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“Caribbean Countries Debate How to Make Sargassum Profitable” |  daily menu

“Caribbean Countries Debate How to Make Sargassum Profitable” | daily menu

Authorities from different countries in the Caribbean gathered yesterday in the country to discuss ways to confront the so-called “sargassum crisis”, in search of solutions aimed at turning this marine algae into an economically useful and profitable resource.

As explained by the Minister of Economy, Planning and Development, Pavel Issa, within the framework of the “Greater Caribbean – EU Regional Conference on Sargassum: Turning Sargassum into an Opportunity”, the Dominican Republic is in a process of alliance with other countries through which it crosses the Caribbean Sea, to create a space for discussion in which identifying possible alternatives to the problem.

“We need a useful and profitable use of Sargassum, which allows early harvesting to be economically feasible, before it reaches the coasts, or if it reaches the coasts, to collect it quickly,” Issa said.

According to his statements, although the paths are not clear, the participation of the ministry, of which he is the owner, is necessary, as it has a fundamental role in trying to reflect and express the efforts of various entities, such as the Ministry of Environment and the Ministry of Tourism and Municipalities, which are very important because they are found in local waste dumps where Sargassum ends.

Trouble coping

Likewise, the Minister indicated that Sargassum is a particular problem for the tourism sector, and the Dominican Government is aware of this impact and is therefore taking the necessary measures; However, you need to answer certain questions to know how to attack.

Knowing the specific cause of the presence of these algae, which is attributed to the rise in sea temperatures, and global warming on a general level, is one of the needs of different nations to determine their actions.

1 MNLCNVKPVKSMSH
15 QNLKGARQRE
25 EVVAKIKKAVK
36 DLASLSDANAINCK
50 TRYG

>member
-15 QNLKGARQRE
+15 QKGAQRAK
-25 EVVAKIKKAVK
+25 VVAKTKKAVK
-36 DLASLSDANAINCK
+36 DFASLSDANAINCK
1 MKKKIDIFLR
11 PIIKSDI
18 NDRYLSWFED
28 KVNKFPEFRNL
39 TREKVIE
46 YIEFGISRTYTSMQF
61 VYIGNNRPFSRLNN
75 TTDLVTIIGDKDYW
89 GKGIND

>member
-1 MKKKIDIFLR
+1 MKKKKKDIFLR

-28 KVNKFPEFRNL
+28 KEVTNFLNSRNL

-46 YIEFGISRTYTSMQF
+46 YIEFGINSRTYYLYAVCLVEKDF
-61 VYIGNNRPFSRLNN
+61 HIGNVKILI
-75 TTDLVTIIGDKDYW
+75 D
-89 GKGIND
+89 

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The head of the economy also confirmed the addition of questions about how to deal with Sargassum and what is the cost of collecting and maintaining protected coasts, so that the beaches are less affected and maintain the flow of tourists.

Minister of the Environment and Natural Resources Miguel Ceara Hatton.

comfort to the world

“If it’s a useful input for energy production, for fertilizer production, for example, as has been suggested with some products, that would be a huge relief for the whole world because if it were viable, there would simply be an economic interest from everyone around the world to collect sargassum, but in this At the moment we still do not have final solutions,” Issa explained.

In addition, Environment Minister Miguel Siara Hatton indicated that there are solutions to deal with Sargassum. However, it is expensive and many discussions are still necessary to make relevant decisions.

“Yes, there are solutions, but they are very expensive and this is something we still have to discuss, and there are many things. Who is this money coming from, if it is from the state or from a private company. How do you transport three or four million tons of wet seaweed ?

He pointed out that any solution applied must aim to end millions of tons “in order to solve the problem gradually.” Other than the economist, however, he said, there are a series of problems that do not facilitate the work, such as having to remove it from sea water without making it rot.

They come here in tons

Ceara Hatton has also confirmed that an average of three or four million tons of wet sargassum covers the waters of the Caribbean Sea in the Dominican Republic.

From what he revealed, there was talk that this year there would be a patch of this marine algae about 8,000 kilometers long, with an average flow of 60 or 70 million tons in the entire Antilles, which is exactly the amount that was found moving into the area.

“The slick that’s moving towards the Caribbean is about 70 million tons of sargassum humus… It’s a fairly large size and it’s estimated that in the Dominican Republic it could be between 3 and 4 million tons,” Ceara hoped.